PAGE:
Dr. Rong Xiao, Director of AI Department at Ping An P&C Insurance

Managing the customer ecosystem

Dr. Rong Xiao, Director of AI Department at Ping An P&C Insurance, provided a deep dive into how artificial intelligence and machine learning play an integral role at Ping An.

“Actively collecting information will help improve efficiency, this example is based on creating the best possible automated customer experience for online users. For example, when a customer calls – these discussions are recorded. These recordings are reviewed to assess how specific calls should be handled, and what is required from the customer service to complete the call successfully.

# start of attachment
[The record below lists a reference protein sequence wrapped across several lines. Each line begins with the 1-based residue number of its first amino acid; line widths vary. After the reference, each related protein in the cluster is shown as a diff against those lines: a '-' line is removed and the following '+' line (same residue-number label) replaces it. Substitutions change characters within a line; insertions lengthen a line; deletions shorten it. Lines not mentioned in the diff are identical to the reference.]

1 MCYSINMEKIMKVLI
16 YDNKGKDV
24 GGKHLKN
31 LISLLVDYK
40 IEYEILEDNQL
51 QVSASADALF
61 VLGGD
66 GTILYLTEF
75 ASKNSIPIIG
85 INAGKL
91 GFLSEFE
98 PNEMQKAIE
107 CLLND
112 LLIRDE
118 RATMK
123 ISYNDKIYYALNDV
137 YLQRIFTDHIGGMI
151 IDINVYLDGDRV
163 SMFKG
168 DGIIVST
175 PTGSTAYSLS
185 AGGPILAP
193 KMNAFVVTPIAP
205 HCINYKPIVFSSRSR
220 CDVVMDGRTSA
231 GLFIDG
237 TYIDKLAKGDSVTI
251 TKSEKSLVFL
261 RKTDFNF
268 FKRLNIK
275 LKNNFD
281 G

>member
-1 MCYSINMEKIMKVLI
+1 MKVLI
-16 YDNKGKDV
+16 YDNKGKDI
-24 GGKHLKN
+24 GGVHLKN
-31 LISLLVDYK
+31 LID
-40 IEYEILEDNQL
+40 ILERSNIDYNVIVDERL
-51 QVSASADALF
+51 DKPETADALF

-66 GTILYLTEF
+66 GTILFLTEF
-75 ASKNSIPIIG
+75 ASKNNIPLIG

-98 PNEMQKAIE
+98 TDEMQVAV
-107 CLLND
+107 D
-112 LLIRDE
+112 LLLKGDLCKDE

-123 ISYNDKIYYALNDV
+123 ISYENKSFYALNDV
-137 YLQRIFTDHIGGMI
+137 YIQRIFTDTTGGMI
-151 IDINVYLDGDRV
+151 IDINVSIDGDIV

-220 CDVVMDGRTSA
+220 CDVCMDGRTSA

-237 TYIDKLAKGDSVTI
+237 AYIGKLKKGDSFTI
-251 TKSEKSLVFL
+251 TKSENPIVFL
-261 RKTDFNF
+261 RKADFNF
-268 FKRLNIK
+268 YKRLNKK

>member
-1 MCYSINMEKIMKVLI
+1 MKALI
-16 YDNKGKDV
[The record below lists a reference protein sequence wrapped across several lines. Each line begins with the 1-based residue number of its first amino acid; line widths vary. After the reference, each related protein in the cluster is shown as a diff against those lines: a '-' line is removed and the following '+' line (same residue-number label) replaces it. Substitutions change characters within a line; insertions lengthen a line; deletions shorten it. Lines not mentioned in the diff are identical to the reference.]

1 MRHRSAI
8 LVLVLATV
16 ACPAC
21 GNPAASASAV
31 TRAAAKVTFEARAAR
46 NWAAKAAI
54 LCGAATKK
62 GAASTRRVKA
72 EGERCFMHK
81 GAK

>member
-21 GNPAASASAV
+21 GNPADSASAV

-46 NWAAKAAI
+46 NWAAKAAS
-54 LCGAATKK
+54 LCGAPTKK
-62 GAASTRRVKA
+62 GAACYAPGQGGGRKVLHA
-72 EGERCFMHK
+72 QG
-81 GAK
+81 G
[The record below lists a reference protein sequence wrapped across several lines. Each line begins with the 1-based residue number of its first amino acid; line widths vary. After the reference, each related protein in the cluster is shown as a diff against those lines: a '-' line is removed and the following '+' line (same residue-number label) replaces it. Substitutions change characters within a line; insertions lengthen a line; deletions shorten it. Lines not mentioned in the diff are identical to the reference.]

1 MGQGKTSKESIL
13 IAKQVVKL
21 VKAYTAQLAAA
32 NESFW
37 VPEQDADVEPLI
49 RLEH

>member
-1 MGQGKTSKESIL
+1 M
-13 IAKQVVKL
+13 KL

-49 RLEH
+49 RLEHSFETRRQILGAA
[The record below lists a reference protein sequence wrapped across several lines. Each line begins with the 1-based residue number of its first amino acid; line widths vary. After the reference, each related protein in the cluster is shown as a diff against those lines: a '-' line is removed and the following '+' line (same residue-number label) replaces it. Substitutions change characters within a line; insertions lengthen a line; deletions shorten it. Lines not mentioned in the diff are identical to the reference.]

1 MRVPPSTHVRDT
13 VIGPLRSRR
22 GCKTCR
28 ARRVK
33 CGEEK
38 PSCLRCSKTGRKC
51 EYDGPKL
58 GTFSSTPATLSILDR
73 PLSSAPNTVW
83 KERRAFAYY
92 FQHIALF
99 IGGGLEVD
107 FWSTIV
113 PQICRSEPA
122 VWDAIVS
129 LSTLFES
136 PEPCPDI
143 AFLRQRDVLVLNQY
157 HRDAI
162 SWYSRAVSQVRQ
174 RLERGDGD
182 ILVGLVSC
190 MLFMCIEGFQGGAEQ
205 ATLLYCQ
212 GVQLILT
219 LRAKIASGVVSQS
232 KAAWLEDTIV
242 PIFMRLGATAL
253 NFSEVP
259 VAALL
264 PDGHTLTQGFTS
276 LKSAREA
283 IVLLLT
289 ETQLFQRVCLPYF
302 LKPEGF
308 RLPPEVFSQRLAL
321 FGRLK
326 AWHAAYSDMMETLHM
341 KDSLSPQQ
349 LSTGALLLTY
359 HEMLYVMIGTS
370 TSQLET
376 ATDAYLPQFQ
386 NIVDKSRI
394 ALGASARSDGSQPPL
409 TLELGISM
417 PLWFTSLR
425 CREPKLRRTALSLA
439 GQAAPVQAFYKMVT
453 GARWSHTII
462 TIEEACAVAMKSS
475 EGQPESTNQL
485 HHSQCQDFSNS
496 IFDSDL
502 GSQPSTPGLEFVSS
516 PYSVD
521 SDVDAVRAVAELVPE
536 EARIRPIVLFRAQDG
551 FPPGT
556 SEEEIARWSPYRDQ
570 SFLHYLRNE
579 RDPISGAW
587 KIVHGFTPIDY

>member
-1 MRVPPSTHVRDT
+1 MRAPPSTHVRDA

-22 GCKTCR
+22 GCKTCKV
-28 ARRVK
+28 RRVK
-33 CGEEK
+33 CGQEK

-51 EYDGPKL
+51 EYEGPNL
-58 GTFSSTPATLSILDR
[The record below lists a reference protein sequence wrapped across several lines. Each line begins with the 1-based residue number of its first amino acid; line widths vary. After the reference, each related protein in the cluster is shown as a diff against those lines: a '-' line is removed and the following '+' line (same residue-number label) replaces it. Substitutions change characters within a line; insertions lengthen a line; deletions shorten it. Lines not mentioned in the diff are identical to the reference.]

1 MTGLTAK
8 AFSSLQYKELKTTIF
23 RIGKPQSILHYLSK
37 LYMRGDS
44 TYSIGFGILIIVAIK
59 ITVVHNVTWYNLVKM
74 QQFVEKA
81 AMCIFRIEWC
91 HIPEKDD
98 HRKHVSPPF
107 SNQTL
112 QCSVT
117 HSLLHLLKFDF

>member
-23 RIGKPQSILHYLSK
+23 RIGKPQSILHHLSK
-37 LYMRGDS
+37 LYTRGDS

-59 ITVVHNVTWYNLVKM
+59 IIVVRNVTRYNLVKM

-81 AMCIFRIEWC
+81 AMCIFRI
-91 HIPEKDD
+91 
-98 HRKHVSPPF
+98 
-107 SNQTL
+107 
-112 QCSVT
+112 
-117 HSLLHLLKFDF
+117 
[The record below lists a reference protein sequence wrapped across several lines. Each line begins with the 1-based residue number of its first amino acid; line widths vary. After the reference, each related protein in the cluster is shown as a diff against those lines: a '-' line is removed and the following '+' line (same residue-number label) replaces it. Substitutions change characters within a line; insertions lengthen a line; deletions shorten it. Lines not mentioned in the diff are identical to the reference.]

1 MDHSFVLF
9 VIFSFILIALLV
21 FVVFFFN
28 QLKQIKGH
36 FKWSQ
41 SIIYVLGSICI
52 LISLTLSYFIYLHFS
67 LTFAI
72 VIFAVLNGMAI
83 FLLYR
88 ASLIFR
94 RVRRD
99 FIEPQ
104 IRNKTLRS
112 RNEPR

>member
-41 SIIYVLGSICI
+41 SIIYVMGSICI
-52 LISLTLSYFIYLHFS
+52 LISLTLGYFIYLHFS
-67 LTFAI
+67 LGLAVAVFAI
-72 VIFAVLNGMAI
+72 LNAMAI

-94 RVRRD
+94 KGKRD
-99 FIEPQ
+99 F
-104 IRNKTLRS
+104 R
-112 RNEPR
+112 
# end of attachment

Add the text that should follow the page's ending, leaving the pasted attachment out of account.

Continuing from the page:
When there is enough data, you can build a model which will support the chatbot to always work towards a positive outcome on a particular call. The collected data provides insights into what type of response from a customer service representative on a call is required in order to reach the best customer experience.

Actively collecting information will help improve efficiency.

ʺDuring his workshop, Dr. Xiao spoke about at the development of ‘a one-stop customer ecosystem’. This involves integrating all the available data and information into a single portal. Creating just one online app to cover the full customer journey, whether this involves purchasing a home or a motor vehicle or something else.